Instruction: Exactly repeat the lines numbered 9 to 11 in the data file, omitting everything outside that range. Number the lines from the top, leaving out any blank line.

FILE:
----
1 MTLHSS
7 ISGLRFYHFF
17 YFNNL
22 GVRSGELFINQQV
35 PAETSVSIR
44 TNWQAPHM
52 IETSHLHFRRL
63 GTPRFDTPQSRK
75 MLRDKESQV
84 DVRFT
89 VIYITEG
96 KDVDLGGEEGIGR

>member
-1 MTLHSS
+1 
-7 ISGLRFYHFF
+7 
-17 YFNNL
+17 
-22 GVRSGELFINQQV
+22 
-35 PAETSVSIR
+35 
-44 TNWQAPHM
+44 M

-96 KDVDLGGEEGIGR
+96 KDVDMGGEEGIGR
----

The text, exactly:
75 MLRDKESQV
84 DVRFT
89 VIYITEG